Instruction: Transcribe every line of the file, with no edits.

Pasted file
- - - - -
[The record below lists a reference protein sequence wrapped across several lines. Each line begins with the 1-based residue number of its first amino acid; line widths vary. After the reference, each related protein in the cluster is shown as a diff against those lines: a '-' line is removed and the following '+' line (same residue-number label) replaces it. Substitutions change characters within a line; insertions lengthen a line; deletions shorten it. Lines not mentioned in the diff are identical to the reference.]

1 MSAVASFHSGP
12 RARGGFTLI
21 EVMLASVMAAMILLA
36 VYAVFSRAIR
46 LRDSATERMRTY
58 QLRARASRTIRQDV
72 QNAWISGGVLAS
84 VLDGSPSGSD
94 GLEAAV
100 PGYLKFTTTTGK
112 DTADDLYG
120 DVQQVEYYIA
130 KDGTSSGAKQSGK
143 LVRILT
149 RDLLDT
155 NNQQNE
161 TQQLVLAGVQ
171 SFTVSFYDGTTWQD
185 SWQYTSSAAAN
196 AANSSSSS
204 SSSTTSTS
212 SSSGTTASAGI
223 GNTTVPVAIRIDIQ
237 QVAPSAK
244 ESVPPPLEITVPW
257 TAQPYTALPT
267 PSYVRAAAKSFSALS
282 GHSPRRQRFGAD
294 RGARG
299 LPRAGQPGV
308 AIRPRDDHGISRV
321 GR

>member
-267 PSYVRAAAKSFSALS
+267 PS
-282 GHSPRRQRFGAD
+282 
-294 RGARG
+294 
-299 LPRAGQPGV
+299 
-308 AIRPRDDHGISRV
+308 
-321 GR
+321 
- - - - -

[The record below lists a reference protein sequence wrapped across several lines. Each line begins with the 1-based residue number of its first amino acid; line widths vary. After the reference, each related protein in the cluster is shown as a diff against those lines: a '-' line is removed and the following '+' line (same residue-number label) replaces it. Substitutions change characters within a line; insertions lengthen a line; deletions shorten it. Lines not mentioned in the diff are identical to the reference.]

1 MSAVASFHSGP
12 RARGGFTLI
21 EVMLASVMAAMILLA
36 VYAVFSRAIR
46 LRDSATERMRTY
58 QLRARASRTIRQDV
72 QNAWISGGVLAS
84 VLDGSPSGSD
94 GLEAAV
100 PGYLKFTTTTGK
112 DTADDLYG
120 DVQQVEYYIA
130 KDGTSSGAKQSGK
143 LVRILT
149 RDLLDT
155 NNQQNE
161 TQQLVLAGVQ
171 SFTVSFYDGTTWQD
185 SWQYTSSAAAN
196 AANSSSSS
204 SSSTTSTS
212 SSSGTTASAGI
223 GNTTVPVAIRIDIQ
237 QVAPSAK
244 ESVPPPLEITVPW
257 TAQPYTALPT
267 PSYVRAAAKSFSALS
282 GHSPRRQRFGAD
294 RGARG
299 LPRAGQPGV
308 AIRPRDDHGISRV
321 GR

>member
-267 PSYVRAAAKSFSALS
+267 PS
-282 GHSPRRQRFGAD
+282 
-294 RGARG
+294 
-299 LPRAGQPGV
+299 
-308 AIRPRDDHGISRV
+308 
-321 GR
+321 